The term D n is obtained by subtracting from the sum of the total moles of the reaction products, the sum of the total moles of the reactants, taking into account only the moles of the substances in the gaseous state.

Exothermic reaction at constant pressure

By conducting the reaction in a cylinder equipped with a movable piston, when a gaseous substance is formed, or the number of moles of gaseous substances in the reaction products increases, the piston will be pushed against the atmospheric pressure and inside the system the pressure will remain constant.

But the gas, moving the piston, does work, and the necessary energy comes from the total energy released by the reaction.

Therefore the quantity of energy released as reaction heat at constant pressure ( D H ), is less than the energy released by the reaction ( D E ), since a part of this is used to carry out the expansion work: P DV = Dn (RT) .

-DH = -DE + P · DV E: negative because sold by the system
  DH: negative because sold by the system
  P · DV: positive because made by the system

If during an exothermic chemical reaction a system expands against the constant pressure of the atmosphere the D H of the reaction is, in absolute value, slightly less than D E .

If during the reaction the system is contracted, against the constant pressure of the atmosphere, (decrease in the number of moles in the gaseous state) the D H the reaction is, in absolute value, slightly higher than the D E . (see numerical examples).

If a reaction takes place without any change in the number of moles of the gaseous substances, or between substances in solution and in the solid state D H = DE , enthalpy and internal energy can be identified for chemical species in the liquid and solid state, it follows Q (p) = Q (v) .


Calculate at 25 ° C the D H ° of the formation reaction of one mole of sulfuric anhydride (P = 1 atm) starting from its elements in their respective standard states, it being known that at the same temperature the reaction:

S (s) + 3/2 O2 (g) —–> SO3 (g)

it, conducted in a calorimetric bomb (constant volume), develops 94.15 Kcal for each mole of SO3 that is formed.

DE ° = – 94.15 Kcal / mole Dn = 1 – 3/2 = -1/2 T = 298 K

By applying the equation D H ° = DE ° + Dn (RT) and replacing the data, we obtain:

DH ° = – 94.15 – (1/2 × 1.98 × 298 × 10-3) = – 94.45 Kcal / mole
(R = 0.0821 liters × atm × mole-1 × grade-1, R = 1.987 calories × moles-1 × grade-1)

For example the reaction:

CO (g) + ½ O2 (g) —–> CO2 (g)

DH = – 67344 cal / mole Dn (RT) = (1- 1.5) RT = 0.5
RT = 0.5 × 1.987 × 298 = – 296 cal / mole
DH = DE + DnRT

therefore we have:

– 67640 = DE + (- 296) DE = – 67344 cal / mole.

In both examples the energy carried out at constant pressure is greater than that carried out at constant volume, because the processes take place with a reduction in the number of moles of the gaseous components.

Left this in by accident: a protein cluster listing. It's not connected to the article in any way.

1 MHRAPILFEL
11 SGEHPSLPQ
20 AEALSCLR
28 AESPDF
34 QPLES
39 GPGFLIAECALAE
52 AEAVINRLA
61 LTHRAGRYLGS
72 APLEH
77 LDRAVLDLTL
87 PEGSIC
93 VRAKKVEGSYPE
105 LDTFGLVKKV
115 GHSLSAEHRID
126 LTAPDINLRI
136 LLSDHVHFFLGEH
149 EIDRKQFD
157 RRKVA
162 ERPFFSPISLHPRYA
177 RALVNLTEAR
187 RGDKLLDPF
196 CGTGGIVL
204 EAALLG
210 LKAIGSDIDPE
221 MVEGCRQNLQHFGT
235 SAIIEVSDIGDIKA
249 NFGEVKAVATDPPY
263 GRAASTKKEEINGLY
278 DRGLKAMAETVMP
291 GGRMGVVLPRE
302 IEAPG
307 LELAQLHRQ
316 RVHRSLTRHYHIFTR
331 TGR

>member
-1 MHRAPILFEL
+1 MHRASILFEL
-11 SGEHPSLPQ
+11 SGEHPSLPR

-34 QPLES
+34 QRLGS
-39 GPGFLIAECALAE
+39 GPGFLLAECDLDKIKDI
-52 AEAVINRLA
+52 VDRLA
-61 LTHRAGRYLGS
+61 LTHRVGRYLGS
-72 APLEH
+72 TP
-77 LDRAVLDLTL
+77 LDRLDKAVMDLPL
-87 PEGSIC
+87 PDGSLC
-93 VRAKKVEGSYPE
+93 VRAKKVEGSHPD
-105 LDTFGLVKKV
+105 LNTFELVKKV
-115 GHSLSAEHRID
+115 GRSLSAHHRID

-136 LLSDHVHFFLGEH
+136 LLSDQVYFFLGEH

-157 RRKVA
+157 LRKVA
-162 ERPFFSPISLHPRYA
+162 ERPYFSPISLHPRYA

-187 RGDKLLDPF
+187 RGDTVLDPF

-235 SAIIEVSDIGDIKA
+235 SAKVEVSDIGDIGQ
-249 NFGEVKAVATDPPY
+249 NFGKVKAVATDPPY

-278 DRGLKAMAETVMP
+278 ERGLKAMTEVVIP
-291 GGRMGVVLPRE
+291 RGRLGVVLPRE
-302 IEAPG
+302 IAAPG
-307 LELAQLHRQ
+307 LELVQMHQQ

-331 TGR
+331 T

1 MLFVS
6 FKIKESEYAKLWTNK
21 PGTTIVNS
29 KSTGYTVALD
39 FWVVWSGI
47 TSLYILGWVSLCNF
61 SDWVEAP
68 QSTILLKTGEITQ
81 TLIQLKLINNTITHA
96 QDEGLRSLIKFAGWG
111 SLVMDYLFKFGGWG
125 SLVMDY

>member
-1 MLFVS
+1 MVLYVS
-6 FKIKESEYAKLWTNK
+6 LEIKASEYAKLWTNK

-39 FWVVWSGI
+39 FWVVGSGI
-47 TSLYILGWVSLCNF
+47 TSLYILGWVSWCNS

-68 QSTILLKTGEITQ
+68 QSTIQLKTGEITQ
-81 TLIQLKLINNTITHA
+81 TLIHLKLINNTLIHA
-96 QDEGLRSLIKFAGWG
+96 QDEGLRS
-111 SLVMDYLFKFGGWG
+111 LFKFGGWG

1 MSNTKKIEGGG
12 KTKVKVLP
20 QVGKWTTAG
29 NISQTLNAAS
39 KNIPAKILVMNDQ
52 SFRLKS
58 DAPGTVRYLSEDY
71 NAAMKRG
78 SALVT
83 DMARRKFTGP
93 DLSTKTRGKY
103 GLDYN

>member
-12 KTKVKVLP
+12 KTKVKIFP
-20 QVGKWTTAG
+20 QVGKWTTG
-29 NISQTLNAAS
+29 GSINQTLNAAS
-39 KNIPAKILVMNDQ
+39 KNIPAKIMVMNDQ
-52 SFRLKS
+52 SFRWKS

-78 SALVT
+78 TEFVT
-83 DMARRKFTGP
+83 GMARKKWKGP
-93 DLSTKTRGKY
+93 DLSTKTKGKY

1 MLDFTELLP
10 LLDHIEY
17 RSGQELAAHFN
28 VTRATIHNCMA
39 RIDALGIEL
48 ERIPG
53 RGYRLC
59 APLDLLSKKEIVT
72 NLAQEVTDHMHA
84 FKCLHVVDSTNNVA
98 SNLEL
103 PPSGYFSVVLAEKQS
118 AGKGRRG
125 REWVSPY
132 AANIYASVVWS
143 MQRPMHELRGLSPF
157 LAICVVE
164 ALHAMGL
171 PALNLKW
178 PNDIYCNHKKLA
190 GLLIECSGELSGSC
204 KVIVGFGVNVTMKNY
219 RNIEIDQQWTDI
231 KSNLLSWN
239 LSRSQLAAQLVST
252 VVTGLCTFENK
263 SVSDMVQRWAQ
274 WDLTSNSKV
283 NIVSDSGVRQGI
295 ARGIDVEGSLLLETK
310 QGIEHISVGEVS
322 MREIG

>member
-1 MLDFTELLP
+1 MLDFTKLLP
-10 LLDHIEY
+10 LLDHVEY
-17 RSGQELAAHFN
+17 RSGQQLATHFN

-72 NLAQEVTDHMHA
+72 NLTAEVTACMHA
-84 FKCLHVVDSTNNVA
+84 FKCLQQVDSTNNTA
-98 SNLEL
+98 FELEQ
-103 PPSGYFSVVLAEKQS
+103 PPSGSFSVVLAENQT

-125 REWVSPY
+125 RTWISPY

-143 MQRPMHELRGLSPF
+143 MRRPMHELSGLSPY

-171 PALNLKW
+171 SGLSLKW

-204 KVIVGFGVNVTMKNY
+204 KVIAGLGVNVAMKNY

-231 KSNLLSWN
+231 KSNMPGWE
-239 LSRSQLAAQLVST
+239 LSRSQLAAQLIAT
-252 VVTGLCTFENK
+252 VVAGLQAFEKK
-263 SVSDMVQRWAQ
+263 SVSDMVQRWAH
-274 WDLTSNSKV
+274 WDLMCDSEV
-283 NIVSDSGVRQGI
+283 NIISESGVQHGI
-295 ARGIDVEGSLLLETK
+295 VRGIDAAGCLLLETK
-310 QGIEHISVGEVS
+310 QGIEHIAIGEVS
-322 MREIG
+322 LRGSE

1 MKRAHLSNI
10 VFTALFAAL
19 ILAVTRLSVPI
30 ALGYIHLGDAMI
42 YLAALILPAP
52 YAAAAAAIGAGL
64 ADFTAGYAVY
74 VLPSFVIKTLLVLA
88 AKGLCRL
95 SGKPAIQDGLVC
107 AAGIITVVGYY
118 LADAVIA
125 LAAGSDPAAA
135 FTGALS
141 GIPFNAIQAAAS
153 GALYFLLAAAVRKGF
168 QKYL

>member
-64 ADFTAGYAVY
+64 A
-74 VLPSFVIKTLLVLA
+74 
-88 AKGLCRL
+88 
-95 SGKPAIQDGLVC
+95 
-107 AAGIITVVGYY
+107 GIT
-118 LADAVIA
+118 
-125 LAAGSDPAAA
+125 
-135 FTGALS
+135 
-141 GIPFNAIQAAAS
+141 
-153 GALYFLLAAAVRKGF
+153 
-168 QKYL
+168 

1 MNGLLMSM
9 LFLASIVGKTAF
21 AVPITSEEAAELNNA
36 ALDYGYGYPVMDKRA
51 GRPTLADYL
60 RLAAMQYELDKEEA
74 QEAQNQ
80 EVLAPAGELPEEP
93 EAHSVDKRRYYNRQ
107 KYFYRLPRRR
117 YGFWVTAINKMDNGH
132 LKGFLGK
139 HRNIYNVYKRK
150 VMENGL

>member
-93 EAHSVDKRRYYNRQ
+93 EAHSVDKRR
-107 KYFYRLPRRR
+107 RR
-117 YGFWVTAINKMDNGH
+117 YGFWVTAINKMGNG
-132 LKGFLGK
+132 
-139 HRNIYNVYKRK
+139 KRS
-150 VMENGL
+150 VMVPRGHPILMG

While the internal energy of a system is a function of state, the same cannot be said in general for the heat ( Q ) and the work ( W ) exchanged by the system when they are considered separately.

In fact, it can be shown that their numerical value is generally different depending on the “path traveled” by the system during the transformation. The heat exchanged, developed or absorbed, at constant pressure Q (p) is identified with the variation of a state function, the enthalpy, and therefore its value is independent of any intermediate reactions, but depends only on the initial state (enthalpy of the reactants) and the final state (enthalpy of the products). The same considerations apply to Q (v) .

Notes on thermochemistry: Hess’s law

The heat exchanged in a reaction that takes place at constant pressure Q (p) , or at constant volume Q (v) , is independent of any intermediate reactions, but depends only on the initial and final state of the chemical system, i.e. on the enthalpy or from the internal energy of the reactants and the products of the reaction.

In thermochemistry it is customary to take the outside as the protagonist, so that the heat developed in the reaction is preceded by the positive sign and the absorbed one by the negative sign.

For example the reaction

Cs + O2 (g) —-> CO2 (g) DH = 94 Kcal / mole

On the other hand, in thermochemistry, the heat developed in the reaction will be indicated as Qp = + 94 Kcal / mole.

The above carbon combustion reaction can be broken down into two distinct phases with the intermediate formation of carbon monoxide:

Cs + ½O2 (g) —-> CO (g) DH = -27 Kcal / mole
COg + ½O2 (g) —-> CO2 (g) DH = -67 Kcal / mole

By adding member by member the stoichiometric equations of the two reactions, the equation of the complete carbon combustion reaction is obtained.

The sum of the enthalpies of the individual reactions also corresponds to the enthalpy of the complete CO2 combustion reaction.

Cs + O2 (g) —-> CO2 (g) DH = 94 Kcal / mole

This agrees with the fact that enthalpy is a state function of the system, and when, in two different paths, the initial and final states coincide, the enthalpy variation will also be the same.